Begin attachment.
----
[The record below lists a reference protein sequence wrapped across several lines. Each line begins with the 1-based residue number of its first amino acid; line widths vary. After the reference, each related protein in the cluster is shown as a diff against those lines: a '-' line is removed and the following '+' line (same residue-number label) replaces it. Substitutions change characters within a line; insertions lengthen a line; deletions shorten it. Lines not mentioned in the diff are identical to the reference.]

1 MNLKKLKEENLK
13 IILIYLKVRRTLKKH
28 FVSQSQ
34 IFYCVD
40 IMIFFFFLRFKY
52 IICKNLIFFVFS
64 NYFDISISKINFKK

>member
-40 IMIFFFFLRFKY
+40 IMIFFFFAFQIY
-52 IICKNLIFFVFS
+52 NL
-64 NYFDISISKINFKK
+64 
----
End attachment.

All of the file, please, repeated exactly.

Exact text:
[The record below lists a reference protein sequence wrapped across several lines. Each line begins with the 1-based residue number of its first amino acid; line widths vary. After the reference, each related protein in the cluster is shown as a diff against those lines: a '-' line is removed and the following '+' line (same residue-number label) replaces it. Substitutions change characters within a line; insertions lengthen a line; deletions shorten it. Lines not mentioned in the diff are identical to the reference.]

1 MNLKKLKEENLK
13 IILIYLKVRRTLKKH
28 FVSQSQ
34 IFYCVD
40 IMIFFFFLRFKY
52 IICKNLIFFVFS
64 NYFDISISKINFKK

>member
-40 IMIFFFFLRFKY
+40 IMIFFFFAFQIY
-52 IICKNLIFFVFS
+52 NL
-64 NYFDISISKINFKK
+64 